The method of this invention is capable of using a combination of a particular lyse reagent with a light scattering, multi-angle depolarizing flow cytometer to determine both the concentration of nucleated red blood cells and the concentration of white blood cells. The method involves separating the population of nucleated red blood cells from the population of white blood cells and identifying other interfering particles, such as, for example, platelet clumps, lipids, and lysed red blood cells in particulate form.

In one aspect, this invention provides a method for enumeration of nucleated red blood cells and white blood cells from the same aliquot of sample used for the determination of hemoglobin. The invention employs a combination of a lyse reagent with light scattering, multi-angle depolarizing flow cytometer. The method of this invention comprises the steps of:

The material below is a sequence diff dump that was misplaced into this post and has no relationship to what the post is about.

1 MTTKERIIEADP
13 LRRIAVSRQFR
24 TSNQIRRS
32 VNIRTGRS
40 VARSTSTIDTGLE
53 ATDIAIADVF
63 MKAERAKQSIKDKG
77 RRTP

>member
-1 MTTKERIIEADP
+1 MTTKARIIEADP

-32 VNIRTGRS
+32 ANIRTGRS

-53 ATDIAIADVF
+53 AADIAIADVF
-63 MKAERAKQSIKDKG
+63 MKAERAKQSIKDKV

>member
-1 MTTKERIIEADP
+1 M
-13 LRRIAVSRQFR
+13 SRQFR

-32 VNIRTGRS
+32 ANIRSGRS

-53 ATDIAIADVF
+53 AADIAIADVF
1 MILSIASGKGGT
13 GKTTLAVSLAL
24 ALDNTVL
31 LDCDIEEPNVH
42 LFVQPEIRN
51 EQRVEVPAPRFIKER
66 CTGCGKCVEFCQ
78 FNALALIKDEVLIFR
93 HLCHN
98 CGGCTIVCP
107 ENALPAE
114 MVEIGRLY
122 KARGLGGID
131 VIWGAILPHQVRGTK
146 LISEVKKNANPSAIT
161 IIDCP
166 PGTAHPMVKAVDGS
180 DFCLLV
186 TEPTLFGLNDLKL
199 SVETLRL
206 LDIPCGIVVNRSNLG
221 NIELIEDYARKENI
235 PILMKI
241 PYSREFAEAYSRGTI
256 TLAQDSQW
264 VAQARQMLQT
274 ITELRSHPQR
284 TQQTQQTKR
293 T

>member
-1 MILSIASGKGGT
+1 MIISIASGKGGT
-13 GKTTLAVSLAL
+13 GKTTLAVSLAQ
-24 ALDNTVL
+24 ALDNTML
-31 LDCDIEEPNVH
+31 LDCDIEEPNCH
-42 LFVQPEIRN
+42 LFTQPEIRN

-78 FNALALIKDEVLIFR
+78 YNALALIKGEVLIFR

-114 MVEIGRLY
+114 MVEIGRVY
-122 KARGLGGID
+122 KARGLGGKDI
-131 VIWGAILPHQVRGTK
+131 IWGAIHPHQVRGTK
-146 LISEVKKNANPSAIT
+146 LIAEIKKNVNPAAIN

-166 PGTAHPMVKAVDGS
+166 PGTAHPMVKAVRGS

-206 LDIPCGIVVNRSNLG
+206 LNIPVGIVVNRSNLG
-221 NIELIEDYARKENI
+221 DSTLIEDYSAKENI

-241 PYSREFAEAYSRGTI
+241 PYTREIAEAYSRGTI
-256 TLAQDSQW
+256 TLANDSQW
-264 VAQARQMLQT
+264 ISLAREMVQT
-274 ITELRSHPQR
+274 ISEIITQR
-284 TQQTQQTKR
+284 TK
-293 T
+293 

• (a) providing a lysed sample of whole blood;
    • (b) introducing the lysed sample to a light-scattering multi-angle depolarizing flow cytometer;
    • (c) removing depolarizing interference, e.g., lipid droplets and other measured particles;
    • (d) differentiating nucleated red blood cells and noise from white blood cells in the absence of depolarizing interference;
    • (e) differentiating nucleated red blood cells from noise in the absence of depolarizing interference and white blood cells; and
    • (f) differentiating possible platelet clumps.
      A light-scattering multi-angle depolarizing flow cytometer suitable for use in the method of this invention requires the following detectors: 0°, 10°, 90°, 90° Depolarized for removing interference. The lyse reagent is preferably a three part differential cyanide-free lyse reagent that enables the nuclei to remain intact while lysing hypotonically resistant red blood cells.